November 4, 1964
NATIONAL LABOR RELATIONS BOARD, PETITIONER
MID-WEST TOWEL & LINEN SERVICE, INC., RESPONDENT.
Before HASTINGS, Chief Judge, KNOCH and KILEY, Circuit Judges.
HASTINGS, Ch. J.: We have this case on petition of the National Labor Relations Board, pursuant to Section 10(e) of the National Labor Relations Act, as amended, 29 U.S.C.A. § 151 et seq ., for enforcement of its order issued against respondent Mid-West Towel & Linen Service, Inc . (company) on July 23, 1963. The Board's decision and order are reported in 143 NLRB 744 (1963). The Board's opinion fully states the facts and we deem it necessary to restate only such as are relevant to our decision.
The Board found the company violated Section 8(a)(1) of the Act by coercively interrogating employees concerning their union activities, soliciting employees to withdraw from or refuse to join Local 135, International Brotherhood of Teamsters, Chauffeurs, Warehousemen and Helpers of America (union) and sanctioning the takof a poll to ascertain the union sympathies and desires of its employees.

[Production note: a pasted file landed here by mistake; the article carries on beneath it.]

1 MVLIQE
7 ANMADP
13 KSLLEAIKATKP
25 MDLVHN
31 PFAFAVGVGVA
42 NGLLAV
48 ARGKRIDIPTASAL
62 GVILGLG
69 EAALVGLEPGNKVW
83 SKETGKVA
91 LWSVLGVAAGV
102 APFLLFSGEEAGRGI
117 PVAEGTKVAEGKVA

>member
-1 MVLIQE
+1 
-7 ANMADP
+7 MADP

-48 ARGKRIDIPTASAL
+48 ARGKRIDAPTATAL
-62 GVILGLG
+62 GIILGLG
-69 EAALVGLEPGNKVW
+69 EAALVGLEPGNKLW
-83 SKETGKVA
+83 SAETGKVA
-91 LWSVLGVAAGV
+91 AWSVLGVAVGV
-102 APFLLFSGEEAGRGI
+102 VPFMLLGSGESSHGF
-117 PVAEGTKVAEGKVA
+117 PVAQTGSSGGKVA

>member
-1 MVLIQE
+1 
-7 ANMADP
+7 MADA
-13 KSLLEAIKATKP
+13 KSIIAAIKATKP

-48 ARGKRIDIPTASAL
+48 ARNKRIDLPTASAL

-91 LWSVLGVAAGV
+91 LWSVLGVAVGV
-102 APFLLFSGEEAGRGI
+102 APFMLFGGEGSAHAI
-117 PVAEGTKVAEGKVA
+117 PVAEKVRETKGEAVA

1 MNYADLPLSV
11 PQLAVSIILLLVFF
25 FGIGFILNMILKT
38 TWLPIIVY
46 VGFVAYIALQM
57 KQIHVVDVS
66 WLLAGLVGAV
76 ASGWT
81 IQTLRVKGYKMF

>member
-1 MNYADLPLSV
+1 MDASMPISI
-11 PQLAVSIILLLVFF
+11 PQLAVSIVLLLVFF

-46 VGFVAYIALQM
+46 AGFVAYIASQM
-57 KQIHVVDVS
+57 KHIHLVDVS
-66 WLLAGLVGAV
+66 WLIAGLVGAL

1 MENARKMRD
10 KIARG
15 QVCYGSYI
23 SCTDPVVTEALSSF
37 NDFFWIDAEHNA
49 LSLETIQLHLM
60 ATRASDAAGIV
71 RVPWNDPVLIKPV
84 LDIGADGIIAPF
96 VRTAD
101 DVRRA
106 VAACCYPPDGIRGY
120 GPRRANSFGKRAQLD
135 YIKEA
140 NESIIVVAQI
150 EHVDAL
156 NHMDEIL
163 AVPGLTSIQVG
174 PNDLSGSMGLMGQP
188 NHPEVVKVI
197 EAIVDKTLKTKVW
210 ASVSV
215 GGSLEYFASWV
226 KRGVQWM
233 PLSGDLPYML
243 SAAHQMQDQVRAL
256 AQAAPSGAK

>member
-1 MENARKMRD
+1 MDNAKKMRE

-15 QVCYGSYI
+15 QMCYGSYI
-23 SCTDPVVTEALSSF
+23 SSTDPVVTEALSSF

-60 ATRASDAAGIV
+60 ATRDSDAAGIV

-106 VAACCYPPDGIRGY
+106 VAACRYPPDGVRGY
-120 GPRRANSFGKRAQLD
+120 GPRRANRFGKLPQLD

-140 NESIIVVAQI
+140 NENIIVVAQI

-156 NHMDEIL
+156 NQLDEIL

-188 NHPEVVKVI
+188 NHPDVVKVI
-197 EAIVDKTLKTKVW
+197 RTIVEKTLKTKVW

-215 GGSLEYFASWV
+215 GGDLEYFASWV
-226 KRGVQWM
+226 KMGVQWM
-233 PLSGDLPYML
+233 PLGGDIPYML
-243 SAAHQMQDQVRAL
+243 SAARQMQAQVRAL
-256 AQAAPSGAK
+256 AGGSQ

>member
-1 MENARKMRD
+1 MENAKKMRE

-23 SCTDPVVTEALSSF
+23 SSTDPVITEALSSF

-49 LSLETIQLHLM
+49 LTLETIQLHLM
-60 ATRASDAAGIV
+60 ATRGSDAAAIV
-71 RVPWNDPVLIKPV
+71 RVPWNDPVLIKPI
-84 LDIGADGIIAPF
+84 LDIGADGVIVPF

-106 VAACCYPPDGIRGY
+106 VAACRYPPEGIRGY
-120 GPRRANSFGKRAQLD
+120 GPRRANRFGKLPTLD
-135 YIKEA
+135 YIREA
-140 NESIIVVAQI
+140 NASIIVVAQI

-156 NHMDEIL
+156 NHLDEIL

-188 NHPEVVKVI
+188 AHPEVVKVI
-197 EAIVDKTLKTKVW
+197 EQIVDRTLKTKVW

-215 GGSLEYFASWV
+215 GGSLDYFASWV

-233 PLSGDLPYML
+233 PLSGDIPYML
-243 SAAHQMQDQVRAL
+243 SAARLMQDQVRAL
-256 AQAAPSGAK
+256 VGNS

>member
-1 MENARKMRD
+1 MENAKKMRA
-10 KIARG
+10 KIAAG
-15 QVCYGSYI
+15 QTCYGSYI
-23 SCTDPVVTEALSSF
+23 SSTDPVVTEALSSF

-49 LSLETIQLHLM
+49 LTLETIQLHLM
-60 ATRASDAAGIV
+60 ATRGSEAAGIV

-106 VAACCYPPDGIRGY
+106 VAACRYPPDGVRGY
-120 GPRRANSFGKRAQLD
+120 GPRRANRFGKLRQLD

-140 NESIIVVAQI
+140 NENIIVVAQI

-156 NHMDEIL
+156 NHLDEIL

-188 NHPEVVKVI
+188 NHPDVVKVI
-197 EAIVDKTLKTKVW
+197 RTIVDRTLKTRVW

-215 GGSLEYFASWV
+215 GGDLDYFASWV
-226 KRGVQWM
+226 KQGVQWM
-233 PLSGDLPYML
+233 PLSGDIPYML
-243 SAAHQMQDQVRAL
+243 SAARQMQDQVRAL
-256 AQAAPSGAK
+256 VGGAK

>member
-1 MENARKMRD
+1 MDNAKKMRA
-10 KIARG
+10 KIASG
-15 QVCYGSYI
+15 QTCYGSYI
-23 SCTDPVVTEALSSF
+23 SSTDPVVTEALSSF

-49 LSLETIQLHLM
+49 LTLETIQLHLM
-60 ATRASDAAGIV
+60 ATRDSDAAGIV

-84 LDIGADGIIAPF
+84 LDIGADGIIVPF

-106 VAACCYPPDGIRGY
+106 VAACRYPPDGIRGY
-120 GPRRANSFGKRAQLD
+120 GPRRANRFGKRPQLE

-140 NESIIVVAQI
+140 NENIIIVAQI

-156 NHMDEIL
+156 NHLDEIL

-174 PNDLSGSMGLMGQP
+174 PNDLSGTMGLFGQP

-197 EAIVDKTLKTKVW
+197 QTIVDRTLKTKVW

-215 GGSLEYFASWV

The Board also found that the company violated Section 8(a)(3) and (1) by discharging Thomas E. Smith because of his activities in the union organizing campaign.
The Board further found that the company violated Section 8(a)(5) and (1) by refusing to recognize and bargain with the union and by increasing its minimum wage without notice to or consultation with the union at a time when the union represented a majority of its driver-salesmen employees in an appropriate unit.
The Board ordered the company to cease and desist from engaging in the above unfair labor practices and to reinstate Smith with backpay. The issues presented to us are whether there is substantial evidence in the record as a whole to justify the above findings by the Board.
The company employs eighty-nine persons "inside" its plant located at Muncie, Indiana. These employees have been represented for thirteen years by the Laundry Workers Union.